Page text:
China is using facial recognition technology to crack down on hospital scalpers in the country’s capital, as authorities seek to eliminate the illegal sale of medical appointments at inflated prices.
The Beijing Municipal Health Commission (BMHC) said that 30 hospitals in the capital city had collected the facial data of more than 2,000 people who had been punished for booking and selling medical appointments in bulk, reports the Beijing Daily (in Chinese).
Scalpers sell appointments at inflated rates to hospital goers hoping to skip queues, which in turn can result in longer waits for those who can’t afford their prices. Around 900 hospital touts were arrested in Beijing last year as part of a citywide crackdown.
The facial recognition system uses visual data, which is tied to identifying information, to flag suspected scalpers for monitoring when they enter one of the city’s hospitals. Individuals who are found to be selling medical appointments could face detention and restrictions, including bans from some forms of train air travel, and talking out loans.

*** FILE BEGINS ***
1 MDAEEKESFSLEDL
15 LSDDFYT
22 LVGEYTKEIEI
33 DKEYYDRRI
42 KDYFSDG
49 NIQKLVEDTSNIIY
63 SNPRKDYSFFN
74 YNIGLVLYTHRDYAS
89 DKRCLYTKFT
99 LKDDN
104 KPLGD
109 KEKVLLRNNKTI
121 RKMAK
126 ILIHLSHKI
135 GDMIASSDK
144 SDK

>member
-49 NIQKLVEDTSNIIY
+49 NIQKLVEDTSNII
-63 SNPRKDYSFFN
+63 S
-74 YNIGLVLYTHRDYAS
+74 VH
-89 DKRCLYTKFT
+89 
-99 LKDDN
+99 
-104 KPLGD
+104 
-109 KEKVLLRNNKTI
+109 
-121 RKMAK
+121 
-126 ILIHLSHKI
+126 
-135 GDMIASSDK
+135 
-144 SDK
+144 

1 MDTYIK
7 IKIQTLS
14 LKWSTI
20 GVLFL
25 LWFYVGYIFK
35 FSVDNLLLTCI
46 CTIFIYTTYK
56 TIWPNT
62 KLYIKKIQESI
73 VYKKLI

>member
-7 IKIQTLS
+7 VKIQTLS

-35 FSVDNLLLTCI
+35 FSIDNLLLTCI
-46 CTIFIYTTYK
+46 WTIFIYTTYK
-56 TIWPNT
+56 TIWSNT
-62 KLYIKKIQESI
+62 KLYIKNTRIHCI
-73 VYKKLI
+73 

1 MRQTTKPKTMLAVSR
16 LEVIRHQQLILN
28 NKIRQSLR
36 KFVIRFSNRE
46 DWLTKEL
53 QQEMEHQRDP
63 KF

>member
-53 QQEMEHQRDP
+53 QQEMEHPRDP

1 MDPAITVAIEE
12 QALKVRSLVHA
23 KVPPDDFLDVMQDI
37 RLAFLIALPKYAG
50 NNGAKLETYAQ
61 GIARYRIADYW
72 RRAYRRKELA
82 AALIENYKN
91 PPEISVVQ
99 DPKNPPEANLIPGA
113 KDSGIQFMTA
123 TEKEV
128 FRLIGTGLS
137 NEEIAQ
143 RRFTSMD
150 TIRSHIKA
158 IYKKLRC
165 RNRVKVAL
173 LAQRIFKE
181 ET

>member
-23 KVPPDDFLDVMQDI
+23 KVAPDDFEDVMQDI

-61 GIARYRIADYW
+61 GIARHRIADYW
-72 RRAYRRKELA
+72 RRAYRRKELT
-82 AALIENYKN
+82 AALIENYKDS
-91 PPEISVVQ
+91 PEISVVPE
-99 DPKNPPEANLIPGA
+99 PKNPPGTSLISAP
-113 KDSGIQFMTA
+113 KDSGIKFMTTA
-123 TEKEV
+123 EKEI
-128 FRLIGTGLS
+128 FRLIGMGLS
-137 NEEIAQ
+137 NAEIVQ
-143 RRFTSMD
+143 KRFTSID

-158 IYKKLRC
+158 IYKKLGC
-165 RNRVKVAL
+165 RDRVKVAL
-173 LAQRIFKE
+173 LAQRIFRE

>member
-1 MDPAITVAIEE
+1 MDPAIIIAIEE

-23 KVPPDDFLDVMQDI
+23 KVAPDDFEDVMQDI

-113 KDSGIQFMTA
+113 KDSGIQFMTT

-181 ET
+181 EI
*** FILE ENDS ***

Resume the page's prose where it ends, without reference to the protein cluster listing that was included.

In an effort to crack down on scalping, hospitals have also released their own apps, which allow users to make an appointment ahead of time, thereby reducing waits in queues and eliminating the need for paying more to skip long lines. Bookings can also be made through Alibaba-backed payment platform Alipay and popular messaging app WeChat, among others.
Facial recognition has become commonplace in China. The country’s private enterprises have led the charge in its development. Social media and gaming giant Tencent uses it to cut down on the amount of time China’s youth spend gaming, Alipay has incorporated it into its payment system, while China’s metros seek to use the technology following their adoption of QR codes to pay for commutes. The technology has also famously been used to spot fugitives at large public events.